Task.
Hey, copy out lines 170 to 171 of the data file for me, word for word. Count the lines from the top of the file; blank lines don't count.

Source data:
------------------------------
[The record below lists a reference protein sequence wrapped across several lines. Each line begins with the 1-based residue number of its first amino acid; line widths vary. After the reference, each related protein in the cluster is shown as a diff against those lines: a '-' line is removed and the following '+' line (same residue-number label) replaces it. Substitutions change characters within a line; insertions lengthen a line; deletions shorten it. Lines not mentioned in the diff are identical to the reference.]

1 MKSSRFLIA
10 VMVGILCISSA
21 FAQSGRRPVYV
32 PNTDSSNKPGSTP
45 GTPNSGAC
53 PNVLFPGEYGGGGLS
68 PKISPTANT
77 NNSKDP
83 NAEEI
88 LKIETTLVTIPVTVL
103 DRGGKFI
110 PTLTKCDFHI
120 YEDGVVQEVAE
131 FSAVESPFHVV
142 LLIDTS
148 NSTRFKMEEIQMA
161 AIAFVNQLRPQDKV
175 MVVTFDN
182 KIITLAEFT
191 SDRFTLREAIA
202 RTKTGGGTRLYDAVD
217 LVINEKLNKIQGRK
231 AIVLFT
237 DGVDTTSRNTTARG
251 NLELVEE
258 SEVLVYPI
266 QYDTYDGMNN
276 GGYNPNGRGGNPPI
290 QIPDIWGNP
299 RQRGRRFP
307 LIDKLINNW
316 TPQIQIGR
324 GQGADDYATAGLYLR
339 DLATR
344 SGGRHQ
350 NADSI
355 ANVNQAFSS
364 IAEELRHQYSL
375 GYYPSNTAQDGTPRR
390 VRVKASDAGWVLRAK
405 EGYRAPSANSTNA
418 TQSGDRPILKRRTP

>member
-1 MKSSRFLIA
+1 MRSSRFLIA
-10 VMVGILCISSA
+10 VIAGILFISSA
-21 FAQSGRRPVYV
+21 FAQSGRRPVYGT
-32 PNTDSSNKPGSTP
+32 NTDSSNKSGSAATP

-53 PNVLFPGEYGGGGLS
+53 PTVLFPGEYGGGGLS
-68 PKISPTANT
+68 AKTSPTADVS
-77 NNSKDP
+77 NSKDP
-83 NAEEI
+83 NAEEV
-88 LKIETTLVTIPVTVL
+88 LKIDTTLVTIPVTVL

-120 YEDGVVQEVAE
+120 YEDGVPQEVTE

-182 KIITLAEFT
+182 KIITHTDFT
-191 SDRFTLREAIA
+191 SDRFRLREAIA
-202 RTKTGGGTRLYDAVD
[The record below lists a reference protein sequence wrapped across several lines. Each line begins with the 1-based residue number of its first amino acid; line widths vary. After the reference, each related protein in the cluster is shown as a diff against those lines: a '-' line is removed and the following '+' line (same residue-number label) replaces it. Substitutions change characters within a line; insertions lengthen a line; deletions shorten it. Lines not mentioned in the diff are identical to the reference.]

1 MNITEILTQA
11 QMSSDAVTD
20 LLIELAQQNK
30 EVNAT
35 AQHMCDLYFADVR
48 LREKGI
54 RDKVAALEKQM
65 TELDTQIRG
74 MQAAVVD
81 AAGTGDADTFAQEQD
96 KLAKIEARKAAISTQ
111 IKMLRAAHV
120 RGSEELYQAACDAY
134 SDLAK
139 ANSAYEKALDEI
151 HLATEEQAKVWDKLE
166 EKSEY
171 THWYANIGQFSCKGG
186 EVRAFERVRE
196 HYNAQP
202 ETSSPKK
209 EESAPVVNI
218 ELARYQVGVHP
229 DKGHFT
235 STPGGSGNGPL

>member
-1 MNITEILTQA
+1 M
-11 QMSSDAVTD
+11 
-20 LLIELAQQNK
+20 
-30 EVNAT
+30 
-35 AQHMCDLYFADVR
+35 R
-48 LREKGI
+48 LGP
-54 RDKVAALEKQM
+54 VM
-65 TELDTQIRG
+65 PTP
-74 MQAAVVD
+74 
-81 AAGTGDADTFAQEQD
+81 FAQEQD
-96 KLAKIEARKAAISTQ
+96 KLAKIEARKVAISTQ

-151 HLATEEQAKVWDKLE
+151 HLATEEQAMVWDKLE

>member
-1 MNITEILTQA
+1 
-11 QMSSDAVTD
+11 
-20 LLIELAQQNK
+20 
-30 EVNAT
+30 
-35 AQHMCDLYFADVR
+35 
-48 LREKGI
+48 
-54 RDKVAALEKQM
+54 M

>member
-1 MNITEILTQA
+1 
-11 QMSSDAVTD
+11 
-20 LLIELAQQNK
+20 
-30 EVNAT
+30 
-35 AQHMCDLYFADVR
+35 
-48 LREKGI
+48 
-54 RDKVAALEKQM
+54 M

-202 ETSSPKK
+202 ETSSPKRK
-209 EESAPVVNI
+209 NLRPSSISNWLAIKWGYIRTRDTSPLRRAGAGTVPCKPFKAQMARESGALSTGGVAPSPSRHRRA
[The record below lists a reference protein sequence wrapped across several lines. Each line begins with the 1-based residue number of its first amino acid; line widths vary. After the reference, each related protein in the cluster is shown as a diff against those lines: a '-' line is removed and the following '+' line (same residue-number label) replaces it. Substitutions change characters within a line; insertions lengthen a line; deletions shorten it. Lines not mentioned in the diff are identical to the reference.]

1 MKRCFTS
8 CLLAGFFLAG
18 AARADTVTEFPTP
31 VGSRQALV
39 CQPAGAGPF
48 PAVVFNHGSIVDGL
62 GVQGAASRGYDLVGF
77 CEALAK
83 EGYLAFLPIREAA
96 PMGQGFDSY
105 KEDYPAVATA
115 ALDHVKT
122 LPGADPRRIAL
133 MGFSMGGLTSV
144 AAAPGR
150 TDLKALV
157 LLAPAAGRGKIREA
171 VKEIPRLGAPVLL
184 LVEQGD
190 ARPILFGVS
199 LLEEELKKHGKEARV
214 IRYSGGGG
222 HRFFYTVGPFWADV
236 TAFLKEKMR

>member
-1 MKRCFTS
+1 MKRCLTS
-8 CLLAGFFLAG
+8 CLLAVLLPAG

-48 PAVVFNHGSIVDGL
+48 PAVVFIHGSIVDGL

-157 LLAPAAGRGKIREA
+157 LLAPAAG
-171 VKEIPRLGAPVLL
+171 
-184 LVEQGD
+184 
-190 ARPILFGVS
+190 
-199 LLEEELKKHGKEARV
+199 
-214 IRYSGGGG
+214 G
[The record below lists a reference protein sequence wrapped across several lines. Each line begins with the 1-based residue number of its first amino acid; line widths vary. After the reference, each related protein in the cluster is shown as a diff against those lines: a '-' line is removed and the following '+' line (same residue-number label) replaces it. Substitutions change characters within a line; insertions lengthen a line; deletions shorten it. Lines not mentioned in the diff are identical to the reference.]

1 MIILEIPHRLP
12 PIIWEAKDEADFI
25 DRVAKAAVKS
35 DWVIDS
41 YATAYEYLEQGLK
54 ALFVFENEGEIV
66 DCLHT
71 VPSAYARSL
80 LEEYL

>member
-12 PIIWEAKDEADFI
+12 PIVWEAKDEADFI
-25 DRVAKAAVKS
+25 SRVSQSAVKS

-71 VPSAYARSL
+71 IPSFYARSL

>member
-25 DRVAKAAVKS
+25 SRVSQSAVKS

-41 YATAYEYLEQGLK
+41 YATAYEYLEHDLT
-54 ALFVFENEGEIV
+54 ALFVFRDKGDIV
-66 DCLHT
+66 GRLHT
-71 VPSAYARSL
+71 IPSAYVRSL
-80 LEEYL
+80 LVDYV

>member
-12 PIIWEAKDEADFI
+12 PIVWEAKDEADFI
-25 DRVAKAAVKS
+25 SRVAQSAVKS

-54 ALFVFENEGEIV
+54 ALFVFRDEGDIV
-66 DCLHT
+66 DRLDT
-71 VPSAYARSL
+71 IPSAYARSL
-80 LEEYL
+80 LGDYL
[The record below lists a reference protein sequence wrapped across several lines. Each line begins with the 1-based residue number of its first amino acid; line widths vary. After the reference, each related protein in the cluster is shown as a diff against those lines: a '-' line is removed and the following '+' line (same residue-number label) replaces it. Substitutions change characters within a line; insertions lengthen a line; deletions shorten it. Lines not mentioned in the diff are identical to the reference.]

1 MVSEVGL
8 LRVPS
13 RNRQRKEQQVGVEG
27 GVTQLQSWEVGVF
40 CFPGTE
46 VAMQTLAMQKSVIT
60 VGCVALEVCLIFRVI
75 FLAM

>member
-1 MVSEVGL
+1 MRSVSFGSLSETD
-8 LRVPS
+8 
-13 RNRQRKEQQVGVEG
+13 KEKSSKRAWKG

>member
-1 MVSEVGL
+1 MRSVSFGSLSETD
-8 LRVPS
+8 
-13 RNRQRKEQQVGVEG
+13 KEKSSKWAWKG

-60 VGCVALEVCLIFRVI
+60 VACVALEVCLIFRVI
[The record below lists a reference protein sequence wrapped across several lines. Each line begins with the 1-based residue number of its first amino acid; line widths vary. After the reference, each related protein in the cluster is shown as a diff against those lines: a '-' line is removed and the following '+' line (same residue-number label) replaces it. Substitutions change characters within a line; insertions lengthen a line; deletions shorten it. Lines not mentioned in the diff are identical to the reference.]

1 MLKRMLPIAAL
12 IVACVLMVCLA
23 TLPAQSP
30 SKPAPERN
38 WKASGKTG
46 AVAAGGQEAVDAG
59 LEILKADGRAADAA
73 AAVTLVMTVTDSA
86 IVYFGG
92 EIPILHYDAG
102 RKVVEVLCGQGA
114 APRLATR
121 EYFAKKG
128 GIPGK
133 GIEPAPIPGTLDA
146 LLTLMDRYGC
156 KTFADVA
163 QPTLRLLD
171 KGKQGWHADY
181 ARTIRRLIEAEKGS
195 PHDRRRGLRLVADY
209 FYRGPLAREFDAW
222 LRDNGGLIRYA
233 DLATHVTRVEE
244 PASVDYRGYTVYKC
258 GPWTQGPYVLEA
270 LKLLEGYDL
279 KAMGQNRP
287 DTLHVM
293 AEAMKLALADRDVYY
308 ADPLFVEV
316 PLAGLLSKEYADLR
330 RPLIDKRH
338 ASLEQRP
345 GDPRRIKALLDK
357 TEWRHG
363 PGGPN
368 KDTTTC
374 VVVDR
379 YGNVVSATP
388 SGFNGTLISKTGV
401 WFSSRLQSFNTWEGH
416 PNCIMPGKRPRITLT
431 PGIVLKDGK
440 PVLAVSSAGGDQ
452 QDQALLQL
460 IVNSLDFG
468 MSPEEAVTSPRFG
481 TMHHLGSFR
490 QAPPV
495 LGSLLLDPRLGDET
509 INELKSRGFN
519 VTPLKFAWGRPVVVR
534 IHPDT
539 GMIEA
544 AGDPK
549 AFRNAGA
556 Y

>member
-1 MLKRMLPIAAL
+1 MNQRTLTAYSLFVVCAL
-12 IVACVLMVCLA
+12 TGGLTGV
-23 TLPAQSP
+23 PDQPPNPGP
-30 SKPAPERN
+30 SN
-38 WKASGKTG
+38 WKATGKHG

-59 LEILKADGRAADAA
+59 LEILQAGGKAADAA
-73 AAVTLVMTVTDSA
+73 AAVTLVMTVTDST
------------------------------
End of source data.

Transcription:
144 AAAPGR
150 TDLKALV